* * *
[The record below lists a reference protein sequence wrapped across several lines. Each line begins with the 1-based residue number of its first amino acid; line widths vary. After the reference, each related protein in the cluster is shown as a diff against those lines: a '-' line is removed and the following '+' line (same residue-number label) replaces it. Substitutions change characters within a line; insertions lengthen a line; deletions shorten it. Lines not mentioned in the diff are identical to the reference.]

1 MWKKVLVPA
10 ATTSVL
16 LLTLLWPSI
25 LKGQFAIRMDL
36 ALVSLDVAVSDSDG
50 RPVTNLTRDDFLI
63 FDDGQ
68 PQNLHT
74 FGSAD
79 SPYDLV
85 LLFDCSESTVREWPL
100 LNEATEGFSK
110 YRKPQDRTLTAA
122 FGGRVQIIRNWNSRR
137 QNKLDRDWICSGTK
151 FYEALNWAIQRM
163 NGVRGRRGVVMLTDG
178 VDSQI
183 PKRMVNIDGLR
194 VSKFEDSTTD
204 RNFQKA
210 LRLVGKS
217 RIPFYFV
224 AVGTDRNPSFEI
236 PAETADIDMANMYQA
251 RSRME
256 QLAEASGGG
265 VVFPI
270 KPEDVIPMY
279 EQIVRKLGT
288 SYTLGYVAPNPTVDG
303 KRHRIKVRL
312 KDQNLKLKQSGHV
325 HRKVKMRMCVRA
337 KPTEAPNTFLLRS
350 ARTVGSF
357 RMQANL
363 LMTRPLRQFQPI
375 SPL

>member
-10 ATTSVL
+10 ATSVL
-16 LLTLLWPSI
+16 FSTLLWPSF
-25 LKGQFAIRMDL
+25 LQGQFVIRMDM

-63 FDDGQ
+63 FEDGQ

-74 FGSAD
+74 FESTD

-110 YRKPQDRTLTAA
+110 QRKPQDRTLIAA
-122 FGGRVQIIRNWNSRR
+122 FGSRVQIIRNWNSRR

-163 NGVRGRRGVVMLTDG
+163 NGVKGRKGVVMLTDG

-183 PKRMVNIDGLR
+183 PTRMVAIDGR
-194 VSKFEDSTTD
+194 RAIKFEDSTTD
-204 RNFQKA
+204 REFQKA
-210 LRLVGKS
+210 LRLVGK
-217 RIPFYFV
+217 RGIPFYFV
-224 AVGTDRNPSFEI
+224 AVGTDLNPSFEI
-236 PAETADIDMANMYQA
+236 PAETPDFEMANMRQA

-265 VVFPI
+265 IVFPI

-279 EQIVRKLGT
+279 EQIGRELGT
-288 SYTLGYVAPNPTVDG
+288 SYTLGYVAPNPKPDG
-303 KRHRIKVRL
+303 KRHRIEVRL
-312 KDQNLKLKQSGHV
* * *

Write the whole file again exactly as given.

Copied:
[The record below lists a reference protein sequence wrapped across several lines. Each line begins with the 1-based residue number of its first amino acid; line widths vary. After the reference, each related protein in the cluster is shown as a diff against those lines: a '-' line is removed and the following '+' line (same residue-number label) replaces it. Substitutions change characters within a line; insertions lengthen a line; deletions shorten it. Lines not mentioned in the diff are identical to the reference.]

1 MWKKVLVPA
10 ATTSVL
16 LLTLLWPSI
25 LKGQFAIRMDL
36 ALVSLDVAVSDSDG
50 RPVTNLTRDDFLI
63 FDDGQ
68 PQNLHT
74 FGSAD
79 SPYDLV
85 LLFDCSESTVREWPL
100 LNEATEGFSK
110 YRKPQDRTLTAA
122 FGGRVQIIRNWNSRR
137 QNKLDRDWICSGTK
151 FYEALNWAIQRM
163 NGVRGRRGVVMLTDG
178 VDSQI
183 PKRMVNIDGLR
194 VSKFEDSTTD
204 RNFQKA
210 LRLVGKS
217 RIPFYFV
224 AVGTDRNPSFEI
236 PAETADIDMANMYQA
251 RSRME
256 QLAEASGGG
265 VVFPI
270 KPEDVIPMY
279 EQIVRKLGT
288 SYTLGYVAPNPTVDG
303 KRHRIKVRL
312 KDQNLKLKQSGHV
325 HRKVKMRMCVRA
337 KPTEAPNTFLLRS
350 ARTVGSF
357 RMQANL
363 LMTRPLRQFQPI
375 SPL

>member
-10 ATTSVL
+10 ATSVL
-16 LLTLLWPSI
+16 FSTLLWPSF
-25 LKGQFAIRMDL
+25 LQGQFVIRMDM

-63 FDDGQ
+63 FEDGQ

-74 FGSAD
+74 FESTD

-110 YRKPQDRTLTAA
+110 QRKPQDRTLIAA
-122 FGGRVQIIRNWNSRR
+122 FGSRVQIIRNWNSRR

-163 NGVRGRRGVVMLTDG
+163 NGVKGRKGVVMLTDG

-183 PKRMVNIDGLR
+183 PTRMVAIDGR
-194 VSKFEDSTTD
+194 RAIKFEDSTTD
-204 RNFQKA
+204 REFQKA
-210 LRLVGKS
+210 LRLVGK
-217 RIPFYFV
+217 RGIPFYFV
-224 AVGTDRNPSFEI
+224 AVGTDLNPSFEI
-236 PAETADIDMANMYQA
+236 PAETPDFEMANMRQA

-265 VVFPI
+265 IVFPI

-279 EQIVRKLGT
+279 EQIGRELGT
-288 SYTLGYVAPNPTVDG
+288 SYTLGYVAPNPKPDG
-303 KRHRIKVRL
+303 KRHRIEVRL
-312 KDQNLKLKQSGHV